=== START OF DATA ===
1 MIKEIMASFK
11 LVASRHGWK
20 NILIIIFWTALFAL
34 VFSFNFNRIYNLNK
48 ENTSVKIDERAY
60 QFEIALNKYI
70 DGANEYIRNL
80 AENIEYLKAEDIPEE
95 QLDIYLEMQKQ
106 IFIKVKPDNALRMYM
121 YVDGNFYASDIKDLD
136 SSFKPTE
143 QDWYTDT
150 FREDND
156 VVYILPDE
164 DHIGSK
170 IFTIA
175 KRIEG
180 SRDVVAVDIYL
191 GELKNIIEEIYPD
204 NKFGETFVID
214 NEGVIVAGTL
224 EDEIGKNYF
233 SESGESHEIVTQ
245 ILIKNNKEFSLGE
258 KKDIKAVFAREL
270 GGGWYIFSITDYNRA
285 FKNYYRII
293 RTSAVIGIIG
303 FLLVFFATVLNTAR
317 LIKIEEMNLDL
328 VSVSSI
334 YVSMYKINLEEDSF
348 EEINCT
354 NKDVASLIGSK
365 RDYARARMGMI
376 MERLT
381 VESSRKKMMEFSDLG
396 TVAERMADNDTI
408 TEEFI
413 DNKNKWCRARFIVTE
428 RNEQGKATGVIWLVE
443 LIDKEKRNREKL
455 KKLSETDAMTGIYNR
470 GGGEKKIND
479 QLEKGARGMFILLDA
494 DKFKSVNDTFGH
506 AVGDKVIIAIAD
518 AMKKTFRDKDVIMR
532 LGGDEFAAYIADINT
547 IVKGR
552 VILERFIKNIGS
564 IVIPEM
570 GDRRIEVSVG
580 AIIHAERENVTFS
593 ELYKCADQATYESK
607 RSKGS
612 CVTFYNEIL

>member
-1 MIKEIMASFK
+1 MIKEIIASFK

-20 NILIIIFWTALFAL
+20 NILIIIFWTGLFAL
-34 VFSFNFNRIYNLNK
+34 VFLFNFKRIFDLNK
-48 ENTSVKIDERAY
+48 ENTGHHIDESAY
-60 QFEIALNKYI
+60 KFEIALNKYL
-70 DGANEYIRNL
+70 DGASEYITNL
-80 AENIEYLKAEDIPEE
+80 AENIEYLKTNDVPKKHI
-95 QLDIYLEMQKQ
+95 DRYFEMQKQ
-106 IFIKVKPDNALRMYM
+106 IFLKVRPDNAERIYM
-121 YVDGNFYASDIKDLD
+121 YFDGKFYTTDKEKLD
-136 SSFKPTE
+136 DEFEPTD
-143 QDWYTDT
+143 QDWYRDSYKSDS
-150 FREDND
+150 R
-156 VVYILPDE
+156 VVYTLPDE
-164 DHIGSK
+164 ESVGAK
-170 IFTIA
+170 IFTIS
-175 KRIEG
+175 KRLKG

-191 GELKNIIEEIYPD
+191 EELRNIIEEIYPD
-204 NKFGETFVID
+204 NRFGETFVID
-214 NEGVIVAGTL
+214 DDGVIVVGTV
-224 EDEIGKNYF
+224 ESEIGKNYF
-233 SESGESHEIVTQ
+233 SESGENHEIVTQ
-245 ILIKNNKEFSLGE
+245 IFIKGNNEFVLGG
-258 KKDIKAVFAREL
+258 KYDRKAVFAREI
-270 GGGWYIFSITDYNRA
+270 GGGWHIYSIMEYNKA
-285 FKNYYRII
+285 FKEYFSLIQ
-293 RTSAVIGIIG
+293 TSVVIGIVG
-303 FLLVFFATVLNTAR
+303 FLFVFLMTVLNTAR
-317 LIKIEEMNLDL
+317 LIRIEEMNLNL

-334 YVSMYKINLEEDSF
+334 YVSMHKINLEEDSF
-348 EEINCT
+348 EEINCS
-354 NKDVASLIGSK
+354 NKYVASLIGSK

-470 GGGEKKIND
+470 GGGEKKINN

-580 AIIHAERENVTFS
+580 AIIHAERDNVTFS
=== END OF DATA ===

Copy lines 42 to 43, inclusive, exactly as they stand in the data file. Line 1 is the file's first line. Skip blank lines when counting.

428 RNEQGKATGVIWLVE
443 LIDKEKRNREKL